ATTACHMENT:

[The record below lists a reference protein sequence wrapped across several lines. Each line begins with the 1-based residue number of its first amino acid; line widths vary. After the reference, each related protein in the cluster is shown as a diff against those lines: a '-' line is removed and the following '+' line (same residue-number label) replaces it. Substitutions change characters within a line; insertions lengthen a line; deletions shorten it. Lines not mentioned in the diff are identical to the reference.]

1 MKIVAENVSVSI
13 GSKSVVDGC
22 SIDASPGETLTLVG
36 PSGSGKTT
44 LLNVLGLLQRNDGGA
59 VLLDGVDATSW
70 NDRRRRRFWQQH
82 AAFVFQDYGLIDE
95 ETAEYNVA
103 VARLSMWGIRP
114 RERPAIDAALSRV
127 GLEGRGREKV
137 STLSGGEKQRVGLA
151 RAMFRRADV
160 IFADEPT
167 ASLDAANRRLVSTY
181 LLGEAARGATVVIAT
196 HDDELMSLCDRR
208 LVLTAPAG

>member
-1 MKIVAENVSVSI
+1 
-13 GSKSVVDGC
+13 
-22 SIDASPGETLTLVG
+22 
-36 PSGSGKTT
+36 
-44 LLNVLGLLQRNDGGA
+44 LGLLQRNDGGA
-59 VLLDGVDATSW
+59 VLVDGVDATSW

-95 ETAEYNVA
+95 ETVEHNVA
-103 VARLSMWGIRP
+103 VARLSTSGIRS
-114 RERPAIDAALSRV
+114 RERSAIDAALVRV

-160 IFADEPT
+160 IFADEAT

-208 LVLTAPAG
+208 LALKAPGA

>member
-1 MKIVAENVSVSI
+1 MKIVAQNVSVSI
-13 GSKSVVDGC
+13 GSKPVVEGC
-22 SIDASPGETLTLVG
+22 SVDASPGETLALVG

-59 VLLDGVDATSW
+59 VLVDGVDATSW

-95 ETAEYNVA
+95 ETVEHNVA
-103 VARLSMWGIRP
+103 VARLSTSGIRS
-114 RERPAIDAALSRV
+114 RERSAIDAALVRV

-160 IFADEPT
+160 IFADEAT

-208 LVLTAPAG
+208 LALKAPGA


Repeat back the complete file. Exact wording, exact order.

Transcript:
[The record below lists a reference protein sequence wrapped across several lines. Each line begins with the 1-based residue number of its first amino acid; line widths vary. After the reference, each related protein in the cluster is shown as a diff against those lines: a '-' line is removed and the following '+' line (same residue-number label) replaces it. Substitutions change characters within a line; insertions lengthen a line; deletions shorten it. Lines not mentioned in the diff are identical to the reference.]

1 MKIVAENVSVSI
13 GSKSVVDGC
22 SIDASPGETLTLVG
36 PSGSGKTT
44 LLNVLGLLQRNDGGA
59 VLLDGVDATSW
70 NDRRRRRFWQQH
82 AAFVFQDYGLIDE
95 ETAEYNVA
103 VARLSMWGIRP
114 RERPAIDAALSRV
127 GLEGRGREKV
137 STLSGGEKQRVGLA
151 RAMFRRADV
160 IFADEPT
167 ASLDAANRRLVSTY
181 LLGEAARGATVVIAT
196 HDDELMSLCDRR
208 LVLTAPAG

>member
-1 MKIVAENVSVSI
+1 
-13 GSKSVVDGC
+13 
-22 SIDASPGETLTLVG
+22 
-36 PSGSGKTT
+36 
-44 LLNVLGLLQRNDGGA
+44 LGLLQRNDGGA
-59 VLLDGVDATSW
+59 VLVDGVDATSW

-95 ETAEYNVA
+95 ETVEHNVA
-103 VARLSMWGIRP
+103 VARLSTSGIRS
-114 RERPAIDAALSRV
+114 RERSAIDAALVRV

-160 IFADEPT
+160 IFADEAT

-208 LVLTAPAG
+208 LALKAPGA

>member
-1 MKIVAENVSVSI
+1 MKIVAQNVSVSI
-13 GSKSVVDGC
+13 GSKPVVEGC
-22 SIDASPGETLTLVG
+22 SVDASPGETLALVG

-59 VLLDGVDATSW
+59 VLVDGVDATSW

-95 ETAEYNVA
+95 ETVEHNVA
-103 VARLSMWGIRP
+103 VARLSTSGIRS
-114 RERPAIDAALSRV
+114 RERSAIDAALVRV

-160 IFADEPT
+160 IFADEAT

-208 LVLTAPAG
+208 LALKAPGA